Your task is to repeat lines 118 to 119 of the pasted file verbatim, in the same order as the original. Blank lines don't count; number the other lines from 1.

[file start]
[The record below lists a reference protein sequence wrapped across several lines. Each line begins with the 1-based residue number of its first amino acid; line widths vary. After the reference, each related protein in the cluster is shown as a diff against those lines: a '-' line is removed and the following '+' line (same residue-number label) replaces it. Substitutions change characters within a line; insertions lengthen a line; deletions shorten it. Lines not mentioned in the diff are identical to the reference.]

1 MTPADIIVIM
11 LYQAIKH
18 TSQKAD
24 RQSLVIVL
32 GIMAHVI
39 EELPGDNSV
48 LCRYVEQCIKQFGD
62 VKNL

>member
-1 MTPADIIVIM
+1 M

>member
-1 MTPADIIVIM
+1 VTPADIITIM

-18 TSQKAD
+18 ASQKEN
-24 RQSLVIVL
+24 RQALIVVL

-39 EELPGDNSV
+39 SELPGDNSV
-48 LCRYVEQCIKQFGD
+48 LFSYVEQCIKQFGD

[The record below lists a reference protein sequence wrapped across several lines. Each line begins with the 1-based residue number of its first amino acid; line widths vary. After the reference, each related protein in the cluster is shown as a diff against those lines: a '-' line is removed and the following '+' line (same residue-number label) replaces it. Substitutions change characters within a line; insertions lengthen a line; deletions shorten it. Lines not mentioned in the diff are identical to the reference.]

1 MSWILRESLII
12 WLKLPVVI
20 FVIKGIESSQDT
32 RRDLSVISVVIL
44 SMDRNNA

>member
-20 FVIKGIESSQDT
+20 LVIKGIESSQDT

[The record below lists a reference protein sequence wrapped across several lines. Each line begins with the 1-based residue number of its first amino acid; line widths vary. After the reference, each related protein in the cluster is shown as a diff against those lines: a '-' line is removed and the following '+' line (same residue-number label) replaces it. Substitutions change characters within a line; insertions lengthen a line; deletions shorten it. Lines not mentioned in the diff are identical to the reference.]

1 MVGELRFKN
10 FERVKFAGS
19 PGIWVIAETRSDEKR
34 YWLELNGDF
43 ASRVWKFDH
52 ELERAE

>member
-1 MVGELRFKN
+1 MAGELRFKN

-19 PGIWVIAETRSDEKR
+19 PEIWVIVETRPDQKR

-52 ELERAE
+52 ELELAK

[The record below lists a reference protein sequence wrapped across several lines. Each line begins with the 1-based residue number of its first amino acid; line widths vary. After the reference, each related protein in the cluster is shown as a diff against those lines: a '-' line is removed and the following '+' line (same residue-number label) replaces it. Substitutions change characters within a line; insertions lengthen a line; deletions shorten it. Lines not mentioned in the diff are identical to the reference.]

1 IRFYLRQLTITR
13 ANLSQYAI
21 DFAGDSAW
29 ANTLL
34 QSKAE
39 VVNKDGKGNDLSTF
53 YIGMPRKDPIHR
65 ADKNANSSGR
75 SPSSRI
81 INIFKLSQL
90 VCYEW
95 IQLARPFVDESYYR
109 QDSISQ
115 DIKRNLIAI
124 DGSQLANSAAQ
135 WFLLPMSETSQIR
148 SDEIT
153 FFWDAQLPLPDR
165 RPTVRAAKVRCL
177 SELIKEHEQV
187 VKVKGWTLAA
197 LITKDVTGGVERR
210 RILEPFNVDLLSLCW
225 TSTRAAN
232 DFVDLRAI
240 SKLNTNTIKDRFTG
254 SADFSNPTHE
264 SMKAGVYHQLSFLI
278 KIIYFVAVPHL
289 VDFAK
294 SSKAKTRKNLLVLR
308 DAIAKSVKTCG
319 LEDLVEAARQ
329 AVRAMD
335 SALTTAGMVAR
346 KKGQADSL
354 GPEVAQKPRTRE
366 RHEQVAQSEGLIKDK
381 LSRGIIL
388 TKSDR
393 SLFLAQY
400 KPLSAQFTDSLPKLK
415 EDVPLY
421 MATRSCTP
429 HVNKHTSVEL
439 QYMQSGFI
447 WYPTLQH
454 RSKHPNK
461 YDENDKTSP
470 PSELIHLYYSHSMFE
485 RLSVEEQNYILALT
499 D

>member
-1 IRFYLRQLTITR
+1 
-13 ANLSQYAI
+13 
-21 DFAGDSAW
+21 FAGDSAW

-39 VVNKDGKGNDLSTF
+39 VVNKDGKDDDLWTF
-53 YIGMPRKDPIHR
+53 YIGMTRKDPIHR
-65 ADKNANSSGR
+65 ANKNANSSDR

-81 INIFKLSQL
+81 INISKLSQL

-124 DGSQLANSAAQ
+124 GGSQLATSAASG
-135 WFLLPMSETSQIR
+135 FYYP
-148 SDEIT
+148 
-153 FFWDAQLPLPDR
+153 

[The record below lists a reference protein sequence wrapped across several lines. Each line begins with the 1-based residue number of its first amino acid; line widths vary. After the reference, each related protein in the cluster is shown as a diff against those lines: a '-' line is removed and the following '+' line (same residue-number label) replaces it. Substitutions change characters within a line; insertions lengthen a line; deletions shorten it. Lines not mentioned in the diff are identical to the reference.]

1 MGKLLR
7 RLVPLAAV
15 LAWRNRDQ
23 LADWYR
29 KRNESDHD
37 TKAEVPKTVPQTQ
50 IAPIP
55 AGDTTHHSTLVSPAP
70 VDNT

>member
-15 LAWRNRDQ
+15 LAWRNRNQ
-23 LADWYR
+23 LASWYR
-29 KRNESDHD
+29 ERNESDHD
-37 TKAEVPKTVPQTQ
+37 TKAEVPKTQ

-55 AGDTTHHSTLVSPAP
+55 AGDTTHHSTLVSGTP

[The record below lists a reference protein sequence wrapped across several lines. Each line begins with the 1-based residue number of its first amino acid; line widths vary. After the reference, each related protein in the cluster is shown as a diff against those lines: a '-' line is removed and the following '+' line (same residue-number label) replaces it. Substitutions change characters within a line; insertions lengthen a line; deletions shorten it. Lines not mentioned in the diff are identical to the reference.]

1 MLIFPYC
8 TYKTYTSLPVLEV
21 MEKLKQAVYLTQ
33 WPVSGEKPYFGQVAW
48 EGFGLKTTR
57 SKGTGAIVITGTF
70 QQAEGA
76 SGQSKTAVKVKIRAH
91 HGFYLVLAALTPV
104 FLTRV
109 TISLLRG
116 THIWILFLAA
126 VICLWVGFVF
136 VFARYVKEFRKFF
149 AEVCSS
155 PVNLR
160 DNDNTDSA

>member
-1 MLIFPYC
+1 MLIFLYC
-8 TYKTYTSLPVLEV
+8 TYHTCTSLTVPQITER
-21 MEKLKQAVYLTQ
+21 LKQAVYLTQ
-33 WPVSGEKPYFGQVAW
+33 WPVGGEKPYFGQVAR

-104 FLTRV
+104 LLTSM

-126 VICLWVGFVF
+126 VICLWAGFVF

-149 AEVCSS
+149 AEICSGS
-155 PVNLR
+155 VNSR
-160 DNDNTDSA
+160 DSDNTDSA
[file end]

+135 FYYP
-148 SDEIT